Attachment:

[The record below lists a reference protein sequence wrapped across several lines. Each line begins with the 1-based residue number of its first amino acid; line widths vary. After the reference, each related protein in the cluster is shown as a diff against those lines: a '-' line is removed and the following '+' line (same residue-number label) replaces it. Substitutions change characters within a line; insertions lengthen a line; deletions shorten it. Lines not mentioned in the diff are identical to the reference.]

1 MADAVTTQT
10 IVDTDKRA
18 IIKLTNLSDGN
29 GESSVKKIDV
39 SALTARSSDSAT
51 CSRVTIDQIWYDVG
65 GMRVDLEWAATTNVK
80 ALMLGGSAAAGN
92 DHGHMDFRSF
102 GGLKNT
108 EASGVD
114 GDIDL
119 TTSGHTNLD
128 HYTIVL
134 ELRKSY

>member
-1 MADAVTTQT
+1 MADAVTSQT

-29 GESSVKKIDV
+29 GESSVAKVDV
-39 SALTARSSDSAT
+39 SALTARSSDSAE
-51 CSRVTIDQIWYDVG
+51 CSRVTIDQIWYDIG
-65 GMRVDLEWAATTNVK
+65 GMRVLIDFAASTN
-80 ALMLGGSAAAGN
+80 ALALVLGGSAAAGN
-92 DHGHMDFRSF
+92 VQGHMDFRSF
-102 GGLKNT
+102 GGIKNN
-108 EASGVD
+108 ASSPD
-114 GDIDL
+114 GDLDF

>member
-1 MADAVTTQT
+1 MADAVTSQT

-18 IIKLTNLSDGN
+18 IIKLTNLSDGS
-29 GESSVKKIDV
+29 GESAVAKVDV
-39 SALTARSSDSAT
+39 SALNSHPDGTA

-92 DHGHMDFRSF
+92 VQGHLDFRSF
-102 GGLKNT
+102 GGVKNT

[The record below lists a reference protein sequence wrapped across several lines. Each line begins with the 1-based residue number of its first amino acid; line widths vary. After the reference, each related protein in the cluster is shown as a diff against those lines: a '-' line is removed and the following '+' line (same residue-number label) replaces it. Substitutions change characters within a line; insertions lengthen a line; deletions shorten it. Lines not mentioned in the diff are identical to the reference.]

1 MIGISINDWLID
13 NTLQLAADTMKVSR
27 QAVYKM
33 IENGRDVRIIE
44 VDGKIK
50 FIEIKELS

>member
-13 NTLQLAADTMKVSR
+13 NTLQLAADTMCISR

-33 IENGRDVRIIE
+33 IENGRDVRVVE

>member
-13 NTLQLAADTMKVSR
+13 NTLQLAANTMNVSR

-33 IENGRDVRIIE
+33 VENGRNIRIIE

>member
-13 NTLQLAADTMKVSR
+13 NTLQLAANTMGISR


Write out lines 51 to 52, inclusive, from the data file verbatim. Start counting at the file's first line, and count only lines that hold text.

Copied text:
[The record below lists a reference protein sequence wrapped across several lines. Each line begins with the 1-based residue number of its first amino acid; line widths vary. After the reference, each related protein in the cluster is shown as a diff against those lines: a '-' line is removed and the following '+' line (same residue-number label) replaces it. Substitutions change characters within a line; insertions lengthen a line; deletions shorten it. Lines not mentioned in the diff are identical to the reference.]

1 MIGISINDWLID